The four seasons of Earth: Final Conflict (with the exception of the execrable so-called fifth season) were flawed but intriguing, with a mesmerizingly likable alien race and a sometimes peculiar cast of hackers, freedom fighters, corporate bigwigs and cold FBI agents. The third season is, if not the best, then certainly the best-balanced.
The season reopens with Lili Marquette taken captive by Ronald Sandoval, and sent to a mystery destination for reasons she doesn't know. On Earth, the Resistance is being roundly trounced; Liam and Augur are saved by a mystery woman -- who then turns out to be somehow connected with both the Taelons and the Resistance. One member of the Resistance will be lost, and a new, hard-edged Taelon arrives on the scene.
Like all four seasons (that count) of EFC, the third season started off on wobbly footing and steadied as time went on. Some amazingly memorable episodes are here, coupled with some of the most intriguing scripts that allowed us new insights into the Taelons. Several characters are better fleshed-out here; "Thicker Than Blood" in particular is amazing, in which an enraged Liam (Robert Leeshock) and anguished Augur (Richard Chevolleau) are thrown through the fire, and Liam has to face that he's Sandoval's son. There's even a Taelon-baby cult, and a pair of new recurring Taelon faces: The hard-as-nails T'than, sworn enemy of Zo'or, and the snotty healer Mit'gai.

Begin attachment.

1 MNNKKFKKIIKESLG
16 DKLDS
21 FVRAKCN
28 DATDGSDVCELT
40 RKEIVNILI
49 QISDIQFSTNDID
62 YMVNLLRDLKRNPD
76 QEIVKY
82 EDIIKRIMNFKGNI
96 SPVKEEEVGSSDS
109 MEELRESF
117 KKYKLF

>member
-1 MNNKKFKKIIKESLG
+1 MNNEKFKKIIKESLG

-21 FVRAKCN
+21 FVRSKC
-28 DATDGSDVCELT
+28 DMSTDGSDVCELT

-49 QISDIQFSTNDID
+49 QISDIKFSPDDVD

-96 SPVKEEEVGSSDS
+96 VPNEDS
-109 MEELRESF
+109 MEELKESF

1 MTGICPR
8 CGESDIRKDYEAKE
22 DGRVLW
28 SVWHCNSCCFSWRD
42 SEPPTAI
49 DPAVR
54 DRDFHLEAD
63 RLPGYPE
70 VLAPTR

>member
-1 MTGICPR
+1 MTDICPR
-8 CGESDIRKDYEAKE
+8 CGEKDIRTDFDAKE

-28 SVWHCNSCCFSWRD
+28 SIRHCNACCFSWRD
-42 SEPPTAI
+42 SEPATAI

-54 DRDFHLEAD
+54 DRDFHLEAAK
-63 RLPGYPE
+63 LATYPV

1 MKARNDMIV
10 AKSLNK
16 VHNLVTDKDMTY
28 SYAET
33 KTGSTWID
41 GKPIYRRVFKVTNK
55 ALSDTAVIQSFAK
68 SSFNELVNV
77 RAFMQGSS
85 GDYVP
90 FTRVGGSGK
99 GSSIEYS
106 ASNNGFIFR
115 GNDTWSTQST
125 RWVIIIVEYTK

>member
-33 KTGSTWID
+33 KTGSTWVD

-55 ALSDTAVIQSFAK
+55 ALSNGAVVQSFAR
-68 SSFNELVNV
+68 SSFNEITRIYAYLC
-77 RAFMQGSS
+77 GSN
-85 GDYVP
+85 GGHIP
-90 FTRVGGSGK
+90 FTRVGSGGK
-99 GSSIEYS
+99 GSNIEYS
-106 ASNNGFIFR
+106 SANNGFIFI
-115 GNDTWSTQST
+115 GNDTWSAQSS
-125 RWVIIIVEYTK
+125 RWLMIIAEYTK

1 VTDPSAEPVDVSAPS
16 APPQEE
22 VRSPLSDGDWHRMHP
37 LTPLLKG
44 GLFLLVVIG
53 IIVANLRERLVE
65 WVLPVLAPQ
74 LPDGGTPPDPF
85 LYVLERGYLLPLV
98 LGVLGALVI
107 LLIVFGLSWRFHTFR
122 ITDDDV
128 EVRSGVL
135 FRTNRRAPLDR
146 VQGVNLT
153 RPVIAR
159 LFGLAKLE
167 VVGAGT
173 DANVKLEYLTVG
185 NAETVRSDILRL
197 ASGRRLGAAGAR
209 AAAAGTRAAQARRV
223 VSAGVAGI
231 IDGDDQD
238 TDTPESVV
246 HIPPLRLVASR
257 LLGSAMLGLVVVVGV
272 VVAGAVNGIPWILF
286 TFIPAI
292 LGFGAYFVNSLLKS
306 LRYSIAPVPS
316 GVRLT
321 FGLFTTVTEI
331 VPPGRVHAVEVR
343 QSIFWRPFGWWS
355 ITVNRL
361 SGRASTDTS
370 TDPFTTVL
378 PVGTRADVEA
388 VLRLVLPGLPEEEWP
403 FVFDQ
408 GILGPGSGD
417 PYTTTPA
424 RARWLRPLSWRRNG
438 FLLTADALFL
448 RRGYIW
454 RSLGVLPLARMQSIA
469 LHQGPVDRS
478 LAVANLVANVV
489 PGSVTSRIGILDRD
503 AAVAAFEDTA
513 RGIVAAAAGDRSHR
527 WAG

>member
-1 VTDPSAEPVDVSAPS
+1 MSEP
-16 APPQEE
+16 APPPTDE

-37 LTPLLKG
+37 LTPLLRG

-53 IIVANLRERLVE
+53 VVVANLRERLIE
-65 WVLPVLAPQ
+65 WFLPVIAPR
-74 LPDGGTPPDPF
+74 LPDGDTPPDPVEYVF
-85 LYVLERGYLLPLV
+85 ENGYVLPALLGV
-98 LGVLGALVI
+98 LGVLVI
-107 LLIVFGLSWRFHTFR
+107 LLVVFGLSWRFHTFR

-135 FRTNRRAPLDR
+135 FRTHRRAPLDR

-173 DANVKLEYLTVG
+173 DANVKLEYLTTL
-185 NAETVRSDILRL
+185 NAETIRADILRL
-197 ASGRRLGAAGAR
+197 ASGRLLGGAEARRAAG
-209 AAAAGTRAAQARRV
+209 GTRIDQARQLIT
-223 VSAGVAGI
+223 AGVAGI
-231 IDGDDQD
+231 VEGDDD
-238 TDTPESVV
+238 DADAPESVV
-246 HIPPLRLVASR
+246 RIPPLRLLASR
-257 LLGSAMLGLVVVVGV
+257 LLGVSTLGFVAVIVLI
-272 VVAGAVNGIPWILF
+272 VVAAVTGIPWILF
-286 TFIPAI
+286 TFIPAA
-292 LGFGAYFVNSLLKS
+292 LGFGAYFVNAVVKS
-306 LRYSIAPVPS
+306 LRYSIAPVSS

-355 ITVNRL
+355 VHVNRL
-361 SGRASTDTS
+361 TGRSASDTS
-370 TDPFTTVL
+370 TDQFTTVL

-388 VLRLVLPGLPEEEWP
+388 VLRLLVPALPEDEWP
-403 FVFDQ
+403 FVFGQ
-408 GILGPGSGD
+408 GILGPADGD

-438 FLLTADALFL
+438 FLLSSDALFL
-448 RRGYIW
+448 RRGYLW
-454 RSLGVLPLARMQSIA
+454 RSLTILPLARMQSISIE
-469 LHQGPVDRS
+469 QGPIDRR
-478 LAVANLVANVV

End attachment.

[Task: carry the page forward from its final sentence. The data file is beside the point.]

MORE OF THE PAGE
Da'an (Leni Parker) and Liam go through some tough times after Da'an does something Liam never thought he would, yet helps his protector with the bioengineered Skrill Queen. But the one who really shines is Anita La Selva as Zo'or. Here we see that Zo'or is not the spoiled child emperor he sometimes seems like -- he's young, frustrated by the limitations the Commonality puts on him, frightened of the uncertain future, and his fear makes him ruthless because he doesn't know any other way to make things happen. In this season, he hits Taelon puberty, gets into a bar brawl (in a human body), hides in a basement with a pair of human teens, and has a heart-to-heart with Liam when they're stranded in the wilderness.
Some of the episodes are a bit on the silly side (the rubber skrill-puppet, for example), but when the third season is good, it's very good. Certainly it's worth getting and appreciating.